From a pedagogical perspective, while Linebaugh’s style might be initially confusing or disruptive to readers who expect a more linear, chronological approach to history, it may also provoke students to think about doing history differently. The book is distinct not only in the variety of interpretations and sources it draws on (from music to an analysis of Supreme Court cases), but it is also an effort to “read” ancient legal documents in relation to both history and contemporary issues. In doing so, as reflected in the title, it also has an explicitly political bent. As a historian, Linebaugh seeks to revive the lost history of the commons as a basis for future organizing. He emphasizes techniques of fieldwork involved in social history – from folklore, philology, oral history, and observation – that promotes a “history from below,” inclusive of those often left out of written history (272). The book thus offers opportunities to talk with students about possible alternative ways to think about and write history, including the role of politics and existence of multiple sources. Additionally, asserting that one goal of the book is to “obtain new readers for old texts,” Linebaugh also helpfully includes a translation of the Magna Carta and the Forest Charter in the appendix of the book, encouraging readers to analyze the primary texts themselves (313).
In highlighting these historic texts, the book also provides an opportunity to consider the idea of a global legal history. Linebaugh asks if law is “part of the ideological superstructure and exclusive to particular historical epochs,” or if there are “immutable principles of law discovered through history and thenceforth forever valid” (272). While he does not provide a clear answer to this question, he gives the example of the jus cogens, or “compelling law,” of the international community, which include prohibitions of genocide, torture and slavery. Acknowledging that these principles are at times (such as during the “war on terror”) silenced or disregarded, Linebaugh argues that it is precisely at these times that people around the world reassert their legal rights, which are often based in a globalized history. Thus, in the contemporary context of global enclosures that reduce sources of local livelihoods and diminish civil liberties, Linebaugh’s book not only highlights the importance of these legal principles, but also reunites them with historically-based rights to subsistence. In doing so, Linebaugh underlines the need for what he calls a “planetary commons,” or a global right to resist economic, social and political violence.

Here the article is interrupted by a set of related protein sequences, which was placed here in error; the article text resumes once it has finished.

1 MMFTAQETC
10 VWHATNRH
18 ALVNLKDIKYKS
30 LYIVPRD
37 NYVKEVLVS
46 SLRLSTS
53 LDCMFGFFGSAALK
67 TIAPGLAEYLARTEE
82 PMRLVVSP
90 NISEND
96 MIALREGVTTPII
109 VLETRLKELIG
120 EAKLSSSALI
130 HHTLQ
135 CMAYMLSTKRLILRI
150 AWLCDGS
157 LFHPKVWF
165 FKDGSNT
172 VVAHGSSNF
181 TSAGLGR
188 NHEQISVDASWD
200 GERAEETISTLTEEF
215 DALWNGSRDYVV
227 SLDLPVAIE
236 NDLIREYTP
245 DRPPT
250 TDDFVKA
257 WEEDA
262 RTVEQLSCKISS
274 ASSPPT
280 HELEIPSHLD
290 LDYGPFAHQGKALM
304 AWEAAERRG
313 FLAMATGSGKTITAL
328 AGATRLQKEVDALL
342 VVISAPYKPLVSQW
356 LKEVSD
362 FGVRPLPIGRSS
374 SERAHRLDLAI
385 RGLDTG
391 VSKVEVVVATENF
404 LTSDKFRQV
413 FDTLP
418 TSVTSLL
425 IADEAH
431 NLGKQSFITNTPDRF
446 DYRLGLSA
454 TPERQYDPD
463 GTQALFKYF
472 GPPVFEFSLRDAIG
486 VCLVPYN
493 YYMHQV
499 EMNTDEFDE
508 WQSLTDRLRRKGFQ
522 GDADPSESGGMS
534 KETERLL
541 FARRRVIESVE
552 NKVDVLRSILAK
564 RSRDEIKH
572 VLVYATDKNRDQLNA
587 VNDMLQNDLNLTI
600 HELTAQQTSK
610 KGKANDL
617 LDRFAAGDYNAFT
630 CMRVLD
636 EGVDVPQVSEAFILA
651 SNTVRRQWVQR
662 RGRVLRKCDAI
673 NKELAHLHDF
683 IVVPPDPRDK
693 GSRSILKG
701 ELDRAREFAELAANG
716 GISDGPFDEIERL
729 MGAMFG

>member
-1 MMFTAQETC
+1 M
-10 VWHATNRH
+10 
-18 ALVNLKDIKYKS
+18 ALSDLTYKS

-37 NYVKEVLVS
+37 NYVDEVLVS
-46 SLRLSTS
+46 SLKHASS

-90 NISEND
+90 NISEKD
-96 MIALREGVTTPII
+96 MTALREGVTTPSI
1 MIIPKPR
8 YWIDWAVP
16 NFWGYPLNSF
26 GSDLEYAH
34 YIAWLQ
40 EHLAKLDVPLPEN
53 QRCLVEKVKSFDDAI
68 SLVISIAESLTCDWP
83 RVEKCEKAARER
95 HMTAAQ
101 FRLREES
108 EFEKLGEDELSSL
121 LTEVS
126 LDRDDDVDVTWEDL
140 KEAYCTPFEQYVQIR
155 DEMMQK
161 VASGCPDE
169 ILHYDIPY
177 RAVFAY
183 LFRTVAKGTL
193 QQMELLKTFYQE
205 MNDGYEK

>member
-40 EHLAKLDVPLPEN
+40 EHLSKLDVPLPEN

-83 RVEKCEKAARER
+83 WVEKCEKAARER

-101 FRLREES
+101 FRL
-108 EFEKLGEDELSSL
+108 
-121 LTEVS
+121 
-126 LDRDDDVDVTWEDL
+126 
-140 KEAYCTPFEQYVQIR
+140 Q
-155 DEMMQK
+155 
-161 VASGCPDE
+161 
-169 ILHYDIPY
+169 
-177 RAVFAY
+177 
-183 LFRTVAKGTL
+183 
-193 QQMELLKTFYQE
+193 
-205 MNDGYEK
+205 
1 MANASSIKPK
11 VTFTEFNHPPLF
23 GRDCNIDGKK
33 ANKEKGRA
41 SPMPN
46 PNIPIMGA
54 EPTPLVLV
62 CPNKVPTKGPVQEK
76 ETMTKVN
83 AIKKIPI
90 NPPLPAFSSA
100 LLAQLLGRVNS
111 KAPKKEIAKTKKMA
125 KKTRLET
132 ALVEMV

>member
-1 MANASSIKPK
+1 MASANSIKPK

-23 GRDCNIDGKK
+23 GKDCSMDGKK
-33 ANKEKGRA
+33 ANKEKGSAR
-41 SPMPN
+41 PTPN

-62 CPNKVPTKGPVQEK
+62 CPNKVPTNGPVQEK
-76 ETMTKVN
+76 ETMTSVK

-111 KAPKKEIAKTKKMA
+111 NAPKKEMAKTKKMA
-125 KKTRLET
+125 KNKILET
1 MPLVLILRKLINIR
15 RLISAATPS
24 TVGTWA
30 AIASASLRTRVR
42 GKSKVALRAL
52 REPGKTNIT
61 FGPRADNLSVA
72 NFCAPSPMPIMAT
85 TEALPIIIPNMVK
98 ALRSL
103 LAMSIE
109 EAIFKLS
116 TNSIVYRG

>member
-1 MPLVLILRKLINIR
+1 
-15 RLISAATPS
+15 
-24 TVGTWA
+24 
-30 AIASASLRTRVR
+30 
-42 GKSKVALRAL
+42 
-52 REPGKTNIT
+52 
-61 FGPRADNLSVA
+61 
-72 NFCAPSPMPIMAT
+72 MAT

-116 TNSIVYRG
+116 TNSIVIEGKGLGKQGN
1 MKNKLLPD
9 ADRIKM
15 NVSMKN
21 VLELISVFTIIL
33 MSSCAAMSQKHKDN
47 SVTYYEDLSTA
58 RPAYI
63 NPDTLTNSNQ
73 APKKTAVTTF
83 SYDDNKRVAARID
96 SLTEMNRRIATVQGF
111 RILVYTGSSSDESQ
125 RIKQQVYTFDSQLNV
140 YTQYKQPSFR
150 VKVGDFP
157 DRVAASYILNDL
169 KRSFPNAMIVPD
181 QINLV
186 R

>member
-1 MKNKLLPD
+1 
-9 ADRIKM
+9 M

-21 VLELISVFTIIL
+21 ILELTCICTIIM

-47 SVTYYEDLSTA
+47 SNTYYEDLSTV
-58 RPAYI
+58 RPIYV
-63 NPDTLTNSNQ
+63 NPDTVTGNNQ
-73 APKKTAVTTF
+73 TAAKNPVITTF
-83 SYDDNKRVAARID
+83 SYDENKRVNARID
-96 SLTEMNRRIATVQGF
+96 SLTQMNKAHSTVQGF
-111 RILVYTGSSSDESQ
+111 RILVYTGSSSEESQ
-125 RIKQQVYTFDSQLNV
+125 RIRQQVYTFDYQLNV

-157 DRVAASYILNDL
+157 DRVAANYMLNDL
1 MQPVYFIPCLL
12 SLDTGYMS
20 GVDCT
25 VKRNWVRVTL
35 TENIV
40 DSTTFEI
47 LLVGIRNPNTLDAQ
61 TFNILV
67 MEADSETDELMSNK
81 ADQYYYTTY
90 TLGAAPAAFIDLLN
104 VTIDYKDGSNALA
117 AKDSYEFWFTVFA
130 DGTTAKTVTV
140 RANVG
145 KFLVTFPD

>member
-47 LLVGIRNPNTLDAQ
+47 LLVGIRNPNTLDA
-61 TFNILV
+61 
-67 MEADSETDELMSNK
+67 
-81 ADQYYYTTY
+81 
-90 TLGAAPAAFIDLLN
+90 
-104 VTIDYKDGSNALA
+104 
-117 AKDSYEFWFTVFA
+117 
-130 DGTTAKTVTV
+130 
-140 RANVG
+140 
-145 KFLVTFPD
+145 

In unearthing the complex history of the Charters of Liberties and the historic connection between economic and civil rights, in Manifesto Linebaugh seeks to not only situate the socio-legal history of the commons, but also to affirm contemporary struggles around the commons. Drawing on multiple interpretations and histories from below, he engages with, rather than smooths over, the complexity of history. While at times this makes the text somewhat convoluted, it is nonetheless, an important endeavor in both content and form, encouraging us to think differently about the commons, law and global history.